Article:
CDC Report Raises Concerns… | Campaign for Tobacco-Free Kids
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CDC Report Raises Concerns E-Cigarettes Could Be Hindering Efforts to Reduce Tobacco Use in U.S.

Statement of Matthew L. Myers, President, Campaign for Tobacco-Free Kids
November 19, 2020

WASHINGTON, D.C. – A CDC report released today raises fresh concerns that, rather than helping to reduce the number of Americans who smoke, e-cigarettes are increasing the overall number of people—especially young people – who use tobacco products in the United States.

The CDC’s annual report on adult tobacco use shows that 14% of U.S. adults smoked cigarettes in 2019, essentially unchanged from 14% in 2017 and 13.7% in 2018. At the same time, e-cigarette use among adults rose to 4.5% in 2019, up from 2.8% in 2017 and 3.2% in 2018, and almost one in four e-cigarette users had never been smokers. It is troubling that declines in adult smoking appear to have stalled at the same time that e-cigarette use has increased – a finding that raises further questions about the effectiveness of e-cigarettes in helping smokers quit. Today’s report follows a comprehensive U.S. Surgeon General’s report earlier this year that found, “There is presently inadequate evidence to conclude that e-cigarettes, in general, increase smoking cessation.” 

Today’s report shows that the overall number of U.S. adults who use any tobacco product increased from 47.4 million in 2017 to 50.6 million in 2019. 

It is particularly concerning that e-cigarette use was highest among young adults aged 18-24 (9.3%), with over half (56%) of these young adults reporting that they had never smoked cigarettes. E-cigarette use among young adults increased by 79% between 2017 and 2019 (5.2% to 9.3%). Together with the meteoric rise in youth e-cigarette use in recent years, this is further evidence that e-cigarettes are introducing a new generation of young people to tobacco use and putting them at risk of nicotine addiction. The cause of the problem is clear: E-cigarette makers like Juul and its copycats have lured young people with appealing flavors and hooked them with massive doses of nicotine.

This report underscores the need for stronger and more effective FDA regulation of e-cigarettes, starting with the immediate elimination of all flavored products. The FDA is currently reviewing applications from makers of e-cigarettes and certain other tobacco products to keep their products on the market. The FDA should not allow the sale of any flavored and high-nicotine products that put young people at risk. The FDA must also require manufacturers to provide rigorous scientific evidence that a product will actually benefit public health before authorizing its sale – including demonstrating that the product will predominantly be used by smokers who would otherwise continue smoking, that they will switch completely to the new product, that the product will not deter people who would have otherwise quit using tobacco products entirely, and that using the product is significantly less harmful than using other tobacco products.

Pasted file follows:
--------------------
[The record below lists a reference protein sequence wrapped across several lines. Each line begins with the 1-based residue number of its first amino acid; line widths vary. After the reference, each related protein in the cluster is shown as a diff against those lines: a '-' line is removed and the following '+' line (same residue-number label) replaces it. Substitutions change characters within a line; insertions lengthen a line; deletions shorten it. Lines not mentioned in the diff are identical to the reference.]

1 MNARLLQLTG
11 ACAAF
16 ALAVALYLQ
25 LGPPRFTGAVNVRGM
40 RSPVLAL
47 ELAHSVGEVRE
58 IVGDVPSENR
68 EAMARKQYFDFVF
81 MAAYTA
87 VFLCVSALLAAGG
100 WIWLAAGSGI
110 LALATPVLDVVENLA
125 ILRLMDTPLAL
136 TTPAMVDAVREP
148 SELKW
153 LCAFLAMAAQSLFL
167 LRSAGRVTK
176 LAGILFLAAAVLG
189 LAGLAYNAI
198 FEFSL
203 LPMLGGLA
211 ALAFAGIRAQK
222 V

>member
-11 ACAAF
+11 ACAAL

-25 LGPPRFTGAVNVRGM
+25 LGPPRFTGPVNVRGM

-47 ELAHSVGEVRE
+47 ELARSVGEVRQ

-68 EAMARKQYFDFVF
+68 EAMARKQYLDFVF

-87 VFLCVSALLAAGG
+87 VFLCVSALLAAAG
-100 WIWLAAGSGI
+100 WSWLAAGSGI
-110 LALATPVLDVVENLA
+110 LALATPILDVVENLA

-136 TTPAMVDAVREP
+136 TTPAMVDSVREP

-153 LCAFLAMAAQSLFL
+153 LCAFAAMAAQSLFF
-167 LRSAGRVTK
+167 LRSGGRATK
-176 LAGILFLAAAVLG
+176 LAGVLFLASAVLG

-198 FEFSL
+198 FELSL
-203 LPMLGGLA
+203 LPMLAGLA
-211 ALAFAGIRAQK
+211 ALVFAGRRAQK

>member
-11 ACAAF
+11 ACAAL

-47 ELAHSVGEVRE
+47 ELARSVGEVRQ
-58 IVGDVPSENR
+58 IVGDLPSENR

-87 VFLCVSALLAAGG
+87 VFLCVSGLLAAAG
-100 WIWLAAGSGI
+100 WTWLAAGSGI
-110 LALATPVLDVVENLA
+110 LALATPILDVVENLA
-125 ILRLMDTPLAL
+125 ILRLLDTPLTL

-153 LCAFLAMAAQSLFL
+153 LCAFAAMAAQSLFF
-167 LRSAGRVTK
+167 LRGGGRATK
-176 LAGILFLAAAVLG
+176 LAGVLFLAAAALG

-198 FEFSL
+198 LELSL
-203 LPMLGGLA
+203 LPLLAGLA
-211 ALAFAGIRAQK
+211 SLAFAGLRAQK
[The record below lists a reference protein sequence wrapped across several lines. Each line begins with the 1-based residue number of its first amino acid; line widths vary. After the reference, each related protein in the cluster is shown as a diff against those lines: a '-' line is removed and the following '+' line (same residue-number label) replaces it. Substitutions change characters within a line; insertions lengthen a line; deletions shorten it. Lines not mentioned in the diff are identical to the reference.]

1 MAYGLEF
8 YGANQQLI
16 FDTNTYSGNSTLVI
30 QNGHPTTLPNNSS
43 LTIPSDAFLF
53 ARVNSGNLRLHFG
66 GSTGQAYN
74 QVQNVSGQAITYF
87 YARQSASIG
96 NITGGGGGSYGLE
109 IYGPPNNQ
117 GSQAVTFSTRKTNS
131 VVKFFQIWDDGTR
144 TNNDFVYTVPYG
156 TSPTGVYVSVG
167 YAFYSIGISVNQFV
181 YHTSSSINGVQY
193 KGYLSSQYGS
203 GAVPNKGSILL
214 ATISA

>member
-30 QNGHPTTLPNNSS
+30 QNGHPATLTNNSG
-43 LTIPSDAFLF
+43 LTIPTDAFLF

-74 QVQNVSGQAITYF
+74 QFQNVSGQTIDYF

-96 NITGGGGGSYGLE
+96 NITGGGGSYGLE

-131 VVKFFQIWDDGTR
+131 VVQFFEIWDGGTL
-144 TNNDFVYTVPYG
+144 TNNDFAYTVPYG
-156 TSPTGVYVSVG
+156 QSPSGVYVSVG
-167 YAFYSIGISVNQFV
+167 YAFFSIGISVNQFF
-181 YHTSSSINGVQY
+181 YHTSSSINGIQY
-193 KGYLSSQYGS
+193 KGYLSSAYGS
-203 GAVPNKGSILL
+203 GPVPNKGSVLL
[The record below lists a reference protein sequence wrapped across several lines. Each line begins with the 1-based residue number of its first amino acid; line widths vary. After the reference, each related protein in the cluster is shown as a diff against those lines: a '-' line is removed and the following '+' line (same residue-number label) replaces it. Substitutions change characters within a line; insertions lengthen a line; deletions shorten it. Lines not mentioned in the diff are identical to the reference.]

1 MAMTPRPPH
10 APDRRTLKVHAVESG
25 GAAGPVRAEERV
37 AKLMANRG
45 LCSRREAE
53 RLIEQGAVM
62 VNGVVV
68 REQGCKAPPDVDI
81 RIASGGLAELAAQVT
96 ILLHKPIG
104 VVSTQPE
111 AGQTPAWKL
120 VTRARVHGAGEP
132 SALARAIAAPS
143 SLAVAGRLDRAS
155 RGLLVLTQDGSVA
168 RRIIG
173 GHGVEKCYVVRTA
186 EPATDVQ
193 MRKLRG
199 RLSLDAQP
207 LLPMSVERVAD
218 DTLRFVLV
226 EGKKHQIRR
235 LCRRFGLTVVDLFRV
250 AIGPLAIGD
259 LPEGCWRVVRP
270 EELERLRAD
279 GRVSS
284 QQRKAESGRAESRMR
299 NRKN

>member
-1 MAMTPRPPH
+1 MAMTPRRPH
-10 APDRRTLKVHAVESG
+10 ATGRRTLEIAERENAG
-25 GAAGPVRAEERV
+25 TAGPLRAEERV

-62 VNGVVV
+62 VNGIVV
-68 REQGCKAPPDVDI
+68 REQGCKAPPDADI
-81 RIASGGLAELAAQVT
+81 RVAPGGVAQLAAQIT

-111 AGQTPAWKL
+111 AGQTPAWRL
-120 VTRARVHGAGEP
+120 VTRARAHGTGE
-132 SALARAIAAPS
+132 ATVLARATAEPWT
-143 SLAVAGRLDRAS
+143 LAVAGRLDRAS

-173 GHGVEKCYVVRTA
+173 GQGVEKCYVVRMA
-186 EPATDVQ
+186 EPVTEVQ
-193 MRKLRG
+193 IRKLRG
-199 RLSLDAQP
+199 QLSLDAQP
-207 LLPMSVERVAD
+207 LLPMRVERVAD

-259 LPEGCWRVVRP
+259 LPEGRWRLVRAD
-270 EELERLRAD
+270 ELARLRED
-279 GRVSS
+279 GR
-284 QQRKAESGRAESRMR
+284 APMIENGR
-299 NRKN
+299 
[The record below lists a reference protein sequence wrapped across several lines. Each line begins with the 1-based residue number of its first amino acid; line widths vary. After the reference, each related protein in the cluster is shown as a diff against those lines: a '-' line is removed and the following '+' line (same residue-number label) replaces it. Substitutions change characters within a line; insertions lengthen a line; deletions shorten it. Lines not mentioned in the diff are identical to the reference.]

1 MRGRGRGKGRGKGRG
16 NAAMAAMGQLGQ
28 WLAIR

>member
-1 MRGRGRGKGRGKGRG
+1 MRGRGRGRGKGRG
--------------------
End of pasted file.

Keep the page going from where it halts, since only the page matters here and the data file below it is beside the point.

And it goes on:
The CDC report also shows once again that there are large and unacceptable disparities in who still smokes and uses tobacco in the United States. Groups with high rates of smoking include people with lower income and less education; American Indians/Alaska Natives; lesbian, gay or bisexual adults; residents of the Midwest and South; and adults with generalized anxiety disorder. Adults who are uninsured or enrolled in Medicaid smoke at more than double the rates of those with private health insurance or Medicare. We also know that Black Americans die from smoking-caused diseases at high rates due in part to the tobacco industry’s predatory targeting of Black communities with marketing for menthol cigarettes.

To keep making progress against tobacco, policy makers at all levels must fully implement proven strategies and ensure they benefit all Americans, especially those with high smoking rates. These policies include significant tobacco tax increases, comprehensive smoke-free laws, well-funded tobacco prevention and cessation programs, hard-hitting mass media campaigns, and comprehensive, barrier-free health insurance coverage for smoking cessation treatments under Medicaid and private health plans. It is critical that the FDA take action to prohibit all flavored tobacco products, including flavored e-cigarettes and menthol cigarettes. Until the FDA acts, states and localities should step up their growing efforts to do so.

Today’s CDC report reminds us that the fight against tobacco use – the nation’s No. 1 cause of preventable death – is far from over and must remain a national priority. Despite our progress, 34.1 million U.S. adults still smoke cigarettes and 50.6 million adults still use some form of tobacco. This is a winnable battle, but only if policy makers at all levels fully implement proven solutions.